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We caught up with Chris, a key local producer in Singapore for ACrew4U and asked him about his career journey so far.

How long have you been working on projects with ACrew4U?

I have been residing in Singapore for two decades now, and in terms of my involvement with the crew, it’s been a considerable duration as well. To provide an estimate, I would say it’s been at least a decade, if not closer to 15 years. This timeframe seems to align accurately with my recollection.


How did you start working with ACrew4U?

You did reach out to me, and I distinctly remember that at the time you contacted me, the positive aspect was that the industry – we’re looking back maybe 10 to 15 years – was somewhat less advanced in Singapore. As a result, there weren’t as many international VIPs present in the country. Consequently, when you got in touch with me, it was relatively simple to locate individuals like me in Singapore, as we were a rare breed.


How long have you been a dop/working with cameras?

Well, I would say it’s been a solid 20 to 25 years – perhaps even closer to 30 – that I’ve been actively engaged in the industry. Initially, my interest was always centred around video, but I began my journey in various roles and eventually gravitated toward my current focus. I spent approximately 25 years working as a shooter, honing my skills in that capacity. However, I would consider myself a dedicated Director of Photography (DOP) for a more concentrated period of about 20 years.


How did you get into the profession?

I began my training in Photography and then expanded my skills to encompass Film and video production. Following that, my initial job was situated in the video library, located in the basement of a building in Soho. This was my first employment opportunity, working within the depths of Mollaneair, specifically for a sports channel.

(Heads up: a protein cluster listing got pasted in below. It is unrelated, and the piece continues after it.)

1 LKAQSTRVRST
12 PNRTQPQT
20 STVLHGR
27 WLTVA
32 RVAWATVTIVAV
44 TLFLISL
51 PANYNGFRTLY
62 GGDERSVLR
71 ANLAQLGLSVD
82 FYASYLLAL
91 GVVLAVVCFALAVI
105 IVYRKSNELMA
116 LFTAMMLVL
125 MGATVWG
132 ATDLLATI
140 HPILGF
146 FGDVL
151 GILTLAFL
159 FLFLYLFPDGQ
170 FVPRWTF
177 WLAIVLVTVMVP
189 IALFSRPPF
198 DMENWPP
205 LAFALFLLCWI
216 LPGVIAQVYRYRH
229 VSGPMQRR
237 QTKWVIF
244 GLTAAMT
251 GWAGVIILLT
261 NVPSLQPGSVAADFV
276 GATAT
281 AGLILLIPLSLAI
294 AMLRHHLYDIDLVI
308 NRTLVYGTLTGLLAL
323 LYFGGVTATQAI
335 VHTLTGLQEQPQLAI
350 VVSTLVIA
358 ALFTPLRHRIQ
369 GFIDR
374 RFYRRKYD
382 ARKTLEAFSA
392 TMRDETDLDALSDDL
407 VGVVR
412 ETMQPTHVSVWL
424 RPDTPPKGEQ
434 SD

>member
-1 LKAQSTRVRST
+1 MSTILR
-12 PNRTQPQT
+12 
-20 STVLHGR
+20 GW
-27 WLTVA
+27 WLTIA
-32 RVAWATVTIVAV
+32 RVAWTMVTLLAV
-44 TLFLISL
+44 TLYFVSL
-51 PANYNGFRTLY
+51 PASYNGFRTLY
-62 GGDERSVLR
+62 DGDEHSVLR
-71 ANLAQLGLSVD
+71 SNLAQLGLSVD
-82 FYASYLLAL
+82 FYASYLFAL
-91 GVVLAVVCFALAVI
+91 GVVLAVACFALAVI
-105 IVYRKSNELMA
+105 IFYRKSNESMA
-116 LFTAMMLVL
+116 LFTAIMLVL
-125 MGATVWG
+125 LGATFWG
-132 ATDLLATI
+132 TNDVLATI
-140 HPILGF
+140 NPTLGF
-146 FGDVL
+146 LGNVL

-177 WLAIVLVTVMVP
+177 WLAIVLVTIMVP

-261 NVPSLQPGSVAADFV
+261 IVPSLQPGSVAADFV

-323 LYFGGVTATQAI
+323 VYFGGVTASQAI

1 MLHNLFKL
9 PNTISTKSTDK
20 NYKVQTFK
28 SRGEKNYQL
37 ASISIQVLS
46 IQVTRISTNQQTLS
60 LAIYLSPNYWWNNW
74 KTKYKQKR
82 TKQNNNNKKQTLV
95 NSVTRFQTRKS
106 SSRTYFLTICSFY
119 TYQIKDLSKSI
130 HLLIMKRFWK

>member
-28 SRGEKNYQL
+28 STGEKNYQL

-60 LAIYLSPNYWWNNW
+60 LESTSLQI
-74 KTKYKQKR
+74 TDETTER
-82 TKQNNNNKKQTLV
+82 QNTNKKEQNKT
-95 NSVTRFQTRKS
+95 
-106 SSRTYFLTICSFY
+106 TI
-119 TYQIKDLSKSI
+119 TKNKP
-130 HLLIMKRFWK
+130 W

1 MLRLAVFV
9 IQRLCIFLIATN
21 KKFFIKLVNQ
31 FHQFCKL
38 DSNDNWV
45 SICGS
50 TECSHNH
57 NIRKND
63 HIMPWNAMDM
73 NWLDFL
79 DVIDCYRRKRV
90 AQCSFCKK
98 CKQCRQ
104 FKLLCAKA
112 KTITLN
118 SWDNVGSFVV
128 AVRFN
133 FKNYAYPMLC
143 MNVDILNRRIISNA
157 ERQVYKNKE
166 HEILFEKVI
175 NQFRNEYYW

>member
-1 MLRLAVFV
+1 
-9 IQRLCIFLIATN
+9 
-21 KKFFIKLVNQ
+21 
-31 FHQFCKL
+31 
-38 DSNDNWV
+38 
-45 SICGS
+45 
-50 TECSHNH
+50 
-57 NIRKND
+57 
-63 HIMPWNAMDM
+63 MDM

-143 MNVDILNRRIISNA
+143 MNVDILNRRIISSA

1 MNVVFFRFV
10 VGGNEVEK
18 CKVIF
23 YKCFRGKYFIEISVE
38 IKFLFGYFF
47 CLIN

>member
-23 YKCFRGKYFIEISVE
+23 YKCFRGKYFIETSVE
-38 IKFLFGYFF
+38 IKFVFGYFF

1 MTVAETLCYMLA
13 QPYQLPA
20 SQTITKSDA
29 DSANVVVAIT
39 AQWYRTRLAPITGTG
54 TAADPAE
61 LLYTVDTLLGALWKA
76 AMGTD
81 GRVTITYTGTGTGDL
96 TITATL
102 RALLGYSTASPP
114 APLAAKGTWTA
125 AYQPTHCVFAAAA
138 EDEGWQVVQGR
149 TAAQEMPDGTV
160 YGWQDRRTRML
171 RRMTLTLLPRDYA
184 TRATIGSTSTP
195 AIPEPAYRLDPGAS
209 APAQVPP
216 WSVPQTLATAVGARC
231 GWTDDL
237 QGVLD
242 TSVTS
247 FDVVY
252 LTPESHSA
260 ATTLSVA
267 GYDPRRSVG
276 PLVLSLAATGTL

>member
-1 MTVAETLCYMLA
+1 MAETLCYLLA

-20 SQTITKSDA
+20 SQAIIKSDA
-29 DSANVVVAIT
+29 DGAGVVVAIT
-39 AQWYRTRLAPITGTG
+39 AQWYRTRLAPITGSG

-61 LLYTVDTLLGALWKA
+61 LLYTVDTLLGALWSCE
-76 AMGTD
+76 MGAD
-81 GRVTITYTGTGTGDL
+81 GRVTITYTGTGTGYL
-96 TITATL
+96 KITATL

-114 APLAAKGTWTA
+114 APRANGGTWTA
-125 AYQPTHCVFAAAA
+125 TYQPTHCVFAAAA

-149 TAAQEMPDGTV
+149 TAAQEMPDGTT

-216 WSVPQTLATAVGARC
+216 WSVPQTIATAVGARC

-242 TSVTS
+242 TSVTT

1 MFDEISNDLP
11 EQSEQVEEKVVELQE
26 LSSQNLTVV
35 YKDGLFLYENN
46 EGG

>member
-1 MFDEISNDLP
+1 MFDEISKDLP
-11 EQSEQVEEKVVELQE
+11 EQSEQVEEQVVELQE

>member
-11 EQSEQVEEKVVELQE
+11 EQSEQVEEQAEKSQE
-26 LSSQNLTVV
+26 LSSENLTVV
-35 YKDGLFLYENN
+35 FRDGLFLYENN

Subsequently, I transitioned to a cable channel where I was granted the opportunity to delve into videography. This cable network, known as Wire TV, was the United Kingdom’s pioneering cable network. Due to their limited budget, they were open to experimenting with newcomers like me. While my primary responsibility was to oversee their video library, they approached me with an inquiry. Hearing that I possessed video skills, they entrusted me with a camera, leading to my first experience in videography. I embarked on my initial assignment—an interview with Jeremy Irons—which, unfortunately, did not yield the desired results. This experience revealed gaps in my knowledge, particularly in proper handheld camera techniques. Despite the setback, my Executive Producer (EP) remained supportive, preventing any negative repercussions on my job position.